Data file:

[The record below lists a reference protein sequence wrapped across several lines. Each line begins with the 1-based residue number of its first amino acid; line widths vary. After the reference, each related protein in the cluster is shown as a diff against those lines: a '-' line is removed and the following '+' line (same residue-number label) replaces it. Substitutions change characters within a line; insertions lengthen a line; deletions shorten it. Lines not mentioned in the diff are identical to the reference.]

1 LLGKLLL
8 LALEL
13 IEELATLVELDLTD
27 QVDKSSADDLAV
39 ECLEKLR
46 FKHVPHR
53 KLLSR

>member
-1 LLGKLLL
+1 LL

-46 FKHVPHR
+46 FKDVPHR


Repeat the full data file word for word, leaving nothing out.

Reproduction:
[The record below lists a reference protein sequence wrapped across several lines. Each line begins with the 1-based residue number of its first amino acid; line widths vary. After the reference, each related protein in the cluster is shown as a diff against those lines: a '-' line is removed and the following '+' line (same residue-number label) replaces it. Substitutions change characters within a line; insertions lengthen a line; deletions shorten it. Lines not mentioned in the diff are identical to the reference.]

1 LLGKLLL
8 LALEL
13 IEELATLVELDLTD
27 QVDKSSADDLAV
39 ECLEKLR
46 FKHVPHR
53 KLLSR

>member
-1 LLGKLLL
+1 LL

-46 FKHVPHR
+46 FKDVPHR